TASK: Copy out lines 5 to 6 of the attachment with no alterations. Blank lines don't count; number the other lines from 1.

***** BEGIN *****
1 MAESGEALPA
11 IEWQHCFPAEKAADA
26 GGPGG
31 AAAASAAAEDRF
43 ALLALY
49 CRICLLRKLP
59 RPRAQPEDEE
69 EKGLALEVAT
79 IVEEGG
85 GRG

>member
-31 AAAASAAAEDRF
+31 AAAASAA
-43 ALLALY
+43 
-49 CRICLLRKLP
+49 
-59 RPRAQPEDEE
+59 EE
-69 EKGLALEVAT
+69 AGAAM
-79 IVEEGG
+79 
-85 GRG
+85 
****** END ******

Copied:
43 ALLALY
49 CRICLLRKLP